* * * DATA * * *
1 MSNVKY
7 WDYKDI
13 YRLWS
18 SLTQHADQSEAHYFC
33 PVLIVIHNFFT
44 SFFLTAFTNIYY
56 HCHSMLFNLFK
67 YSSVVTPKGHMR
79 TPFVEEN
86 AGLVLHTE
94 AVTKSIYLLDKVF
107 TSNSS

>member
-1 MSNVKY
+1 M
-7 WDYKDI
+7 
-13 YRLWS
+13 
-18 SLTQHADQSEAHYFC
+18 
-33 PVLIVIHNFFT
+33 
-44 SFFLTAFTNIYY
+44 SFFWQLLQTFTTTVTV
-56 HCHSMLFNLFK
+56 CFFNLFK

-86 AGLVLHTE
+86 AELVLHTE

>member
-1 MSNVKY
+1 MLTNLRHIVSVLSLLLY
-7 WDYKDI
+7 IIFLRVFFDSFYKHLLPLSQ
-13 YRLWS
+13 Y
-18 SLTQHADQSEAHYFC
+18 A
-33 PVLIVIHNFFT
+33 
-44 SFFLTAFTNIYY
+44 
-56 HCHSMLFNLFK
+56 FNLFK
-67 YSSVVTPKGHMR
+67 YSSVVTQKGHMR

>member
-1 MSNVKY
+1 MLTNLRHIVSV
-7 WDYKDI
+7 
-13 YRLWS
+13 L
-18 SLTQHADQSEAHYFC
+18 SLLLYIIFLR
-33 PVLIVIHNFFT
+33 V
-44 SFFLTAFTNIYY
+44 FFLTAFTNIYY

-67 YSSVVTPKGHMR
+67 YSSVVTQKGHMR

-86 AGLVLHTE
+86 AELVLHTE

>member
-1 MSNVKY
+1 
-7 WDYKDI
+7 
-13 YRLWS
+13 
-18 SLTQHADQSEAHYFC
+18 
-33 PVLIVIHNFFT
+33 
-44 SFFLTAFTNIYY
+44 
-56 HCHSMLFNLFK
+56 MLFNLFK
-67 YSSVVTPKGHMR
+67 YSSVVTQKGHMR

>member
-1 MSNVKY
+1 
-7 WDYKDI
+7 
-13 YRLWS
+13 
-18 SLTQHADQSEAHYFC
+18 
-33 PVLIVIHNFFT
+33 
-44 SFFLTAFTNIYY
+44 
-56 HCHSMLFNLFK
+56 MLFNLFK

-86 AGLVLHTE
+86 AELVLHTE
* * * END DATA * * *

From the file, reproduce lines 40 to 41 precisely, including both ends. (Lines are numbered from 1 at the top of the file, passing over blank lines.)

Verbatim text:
+33 
-44 SFFLTAFTNIYY